Ruchika case: Easy on the policeman?
Ruchika Girhotra, a 14-year-old tennis player, was molested by then Haryana police IG S.P.S. Rathore in Panchkula in 1990.
Three years later, Ruchika killed herself, which her friend and case witness Aradhana attributes to the harassment of Ruchika and her family by those in power.
Nineteen years later, Rathore walks away with six months of rigorous imprisonment and a 1000-rupee fine, reportedly due to his old age and the “prolonged trial”.
The victim’s age is not supposed to influence the Indian legal system. The law, however, does make an exception when it concerns rape of minors, like a minimum 10-year sentence for rape of a minor as against a seven-year norm.
But that is not the case with any other form of sexual abuse, apart from rape, which is the domain in which Ruchika’s molestation case falls.
Even so, two years is the maximum punishment but Rathore got only six months in this case and is out on bail. Ironically, age played an important role here. But, again, it was not the victim’s age.
Members of Parliament questioned why Rathore was promoted despite the molestation charges and also asked for reform in the judicial system to ensure timely justice in such cases.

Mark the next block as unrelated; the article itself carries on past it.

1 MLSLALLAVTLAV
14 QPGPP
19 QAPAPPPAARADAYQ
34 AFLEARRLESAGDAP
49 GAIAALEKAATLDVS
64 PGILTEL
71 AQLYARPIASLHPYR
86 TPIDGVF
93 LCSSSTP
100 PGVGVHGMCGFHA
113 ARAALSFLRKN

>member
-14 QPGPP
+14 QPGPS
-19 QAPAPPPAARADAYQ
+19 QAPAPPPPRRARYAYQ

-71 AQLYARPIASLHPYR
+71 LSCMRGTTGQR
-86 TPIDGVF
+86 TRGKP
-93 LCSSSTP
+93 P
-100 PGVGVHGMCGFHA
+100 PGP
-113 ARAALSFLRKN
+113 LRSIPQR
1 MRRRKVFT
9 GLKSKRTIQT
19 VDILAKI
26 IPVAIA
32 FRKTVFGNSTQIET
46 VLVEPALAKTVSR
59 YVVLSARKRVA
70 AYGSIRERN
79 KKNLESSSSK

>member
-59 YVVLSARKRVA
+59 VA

Even during the course of 19 years, Rathore had little to worry about. He continued getting regular promotions and was even made the director general of police.
The question being raised — Why was a case for abetment of suicide not made against Rathore? The quantum of punishment has become the major point of contention in the case verdict.
But, more importantly, the people’s faith in the law enforcers of the country has received a major dent with a guilty policeman being let off with so little.
Reactions to the verdict in the Ruchika Girhotra molestation case and the complainants’ resolve to pursue it further are reminiscent of the Jessica Lall murder case.
NCW chairperson Girija Vyas has written to the Haryana Chief Minister asking the state government to appeal in a higher court. The NCW has also formed a committee of advocates to examine whether there was any attempt to hush up the matter.
If a girl were to find herself in Ruchika’s position, would she able to trust the man she reports the crime to — a policeman?